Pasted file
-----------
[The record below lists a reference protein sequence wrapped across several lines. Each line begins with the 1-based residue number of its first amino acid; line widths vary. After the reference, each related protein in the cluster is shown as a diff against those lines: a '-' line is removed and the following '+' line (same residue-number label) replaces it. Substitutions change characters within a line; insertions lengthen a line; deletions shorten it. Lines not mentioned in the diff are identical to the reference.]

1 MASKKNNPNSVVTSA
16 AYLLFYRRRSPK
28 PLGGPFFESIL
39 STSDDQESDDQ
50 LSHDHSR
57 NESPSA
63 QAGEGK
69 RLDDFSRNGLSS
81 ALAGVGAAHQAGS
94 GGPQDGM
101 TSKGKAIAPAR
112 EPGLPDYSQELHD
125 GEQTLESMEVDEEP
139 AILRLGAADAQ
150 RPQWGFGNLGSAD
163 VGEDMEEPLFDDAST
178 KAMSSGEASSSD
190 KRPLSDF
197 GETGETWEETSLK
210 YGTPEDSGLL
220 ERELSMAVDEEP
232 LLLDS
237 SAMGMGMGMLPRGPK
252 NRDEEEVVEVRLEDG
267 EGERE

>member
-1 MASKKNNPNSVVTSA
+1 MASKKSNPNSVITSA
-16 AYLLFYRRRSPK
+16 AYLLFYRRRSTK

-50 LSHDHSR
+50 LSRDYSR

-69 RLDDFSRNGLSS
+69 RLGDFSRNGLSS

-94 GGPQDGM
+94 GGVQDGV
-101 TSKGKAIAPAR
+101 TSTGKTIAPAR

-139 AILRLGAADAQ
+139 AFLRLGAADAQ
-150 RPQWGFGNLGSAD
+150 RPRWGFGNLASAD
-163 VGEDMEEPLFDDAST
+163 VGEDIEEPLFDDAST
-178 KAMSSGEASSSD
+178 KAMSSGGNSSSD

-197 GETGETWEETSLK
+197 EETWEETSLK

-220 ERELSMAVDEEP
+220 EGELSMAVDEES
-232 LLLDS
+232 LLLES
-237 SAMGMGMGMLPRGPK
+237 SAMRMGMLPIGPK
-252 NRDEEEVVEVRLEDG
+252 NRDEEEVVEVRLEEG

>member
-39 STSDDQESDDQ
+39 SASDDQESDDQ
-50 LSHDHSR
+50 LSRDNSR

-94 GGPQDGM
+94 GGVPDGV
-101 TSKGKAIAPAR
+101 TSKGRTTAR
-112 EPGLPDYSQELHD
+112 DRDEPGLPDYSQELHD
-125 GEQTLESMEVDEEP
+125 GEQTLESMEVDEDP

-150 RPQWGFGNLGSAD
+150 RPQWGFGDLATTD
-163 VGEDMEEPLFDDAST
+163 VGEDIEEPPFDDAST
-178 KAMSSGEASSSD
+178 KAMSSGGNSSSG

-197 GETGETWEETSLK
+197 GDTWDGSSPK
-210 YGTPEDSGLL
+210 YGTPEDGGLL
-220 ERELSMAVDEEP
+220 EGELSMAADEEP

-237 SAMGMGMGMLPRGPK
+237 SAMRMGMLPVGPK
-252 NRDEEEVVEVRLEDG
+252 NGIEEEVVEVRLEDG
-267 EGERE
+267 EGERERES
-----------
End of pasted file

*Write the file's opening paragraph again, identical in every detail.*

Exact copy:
[The record below lists a reference protein sequence wrapped across several lines. Each line begins with the 1-based residue number of its first amino acid; line widths vary. After the reference, each related protein in the cluster is shown as a diff against those lines: a '-' line is removed and the following '+' line (same residue-number label) replaces it. Substitutions change characters within a line; insertions lengthen a line; deletions shorten it. Lines not mentioned in the diff are identical to the reference.]